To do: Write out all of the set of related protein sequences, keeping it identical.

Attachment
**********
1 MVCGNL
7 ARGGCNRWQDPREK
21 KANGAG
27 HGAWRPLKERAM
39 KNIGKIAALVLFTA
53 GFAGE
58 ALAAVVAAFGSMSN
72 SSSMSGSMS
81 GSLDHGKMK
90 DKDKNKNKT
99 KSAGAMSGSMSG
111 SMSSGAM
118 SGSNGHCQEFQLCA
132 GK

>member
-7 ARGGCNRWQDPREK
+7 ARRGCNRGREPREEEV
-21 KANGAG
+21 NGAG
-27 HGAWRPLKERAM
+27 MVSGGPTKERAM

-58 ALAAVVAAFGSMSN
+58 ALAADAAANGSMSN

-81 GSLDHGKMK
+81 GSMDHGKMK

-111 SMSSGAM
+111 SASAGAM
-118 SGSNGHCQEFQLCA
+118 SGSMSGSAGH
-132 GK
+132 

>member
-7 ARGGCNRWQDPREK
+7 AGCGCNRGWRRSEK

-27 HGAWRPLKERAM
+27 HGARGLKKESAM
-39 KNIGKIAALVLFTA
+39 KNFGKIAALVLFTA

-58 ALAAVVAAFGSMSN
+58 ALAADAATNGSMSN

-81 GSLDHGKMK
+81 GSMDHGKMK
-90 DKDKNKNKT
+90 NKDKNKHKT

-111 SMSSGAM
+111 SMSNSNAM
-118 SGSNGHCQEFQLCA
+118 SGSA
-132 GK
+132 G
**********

1 MVCGNL
7 ARGGCNRWQDPREK
21 KANGAG
27 HGAWRPLKERAM
39 KNIGKIAALVLFTA
53 GFAGE
58 ALAAVVAAFGSMSN
72 SSSMSGSMS
81 GSLDHGKMK
90 DKDKNKNKT
99 KSAGAMSGSMSG
111 SMSSGAM
118 SGSNGHCQEFQLCA
132 GK

>member
-7 ARGGCNRWQDPREK
+7 ARRGCNRGREPREEEV
-21 KANGAG
+21 NGAG
-27 HGAWRPLKERAM
+27 MVSGGPTKERAM

-58 ALAAVVAAFGSMSN
+58 ALAADAAANGSMSN

-81 GSLDHGKMK
+81 GSMDHGKMK

-111 SMSSGAM
+111 SASAGAM
-118 SGSNGHCQEFQLCA
+118 SGSMSGSAGH
-132 GK
+132 

>member
-7 ARGGCNRWQDPREK
+7 AGCGCNRGWRRSEK

-27 HGAWRPLKERAM
+27 HGARGLKKESAM
-39 KNIGKIAALVLFTA
+39 KNFGKIAALVLFTA

-58 ALAAVVAAFGSMSN
+58 ALAADAATNGSMSN

-81 GSLDHGKMK
+81 GSMDHGKMK
-90 DKDKNKNKT
+90 NKDKNKHKT

-111 SMSSGAM
+111 SMSNSNAM
-118 SGSNGHCQEFQLCA
+118 SGSA
-132 GK
+132 G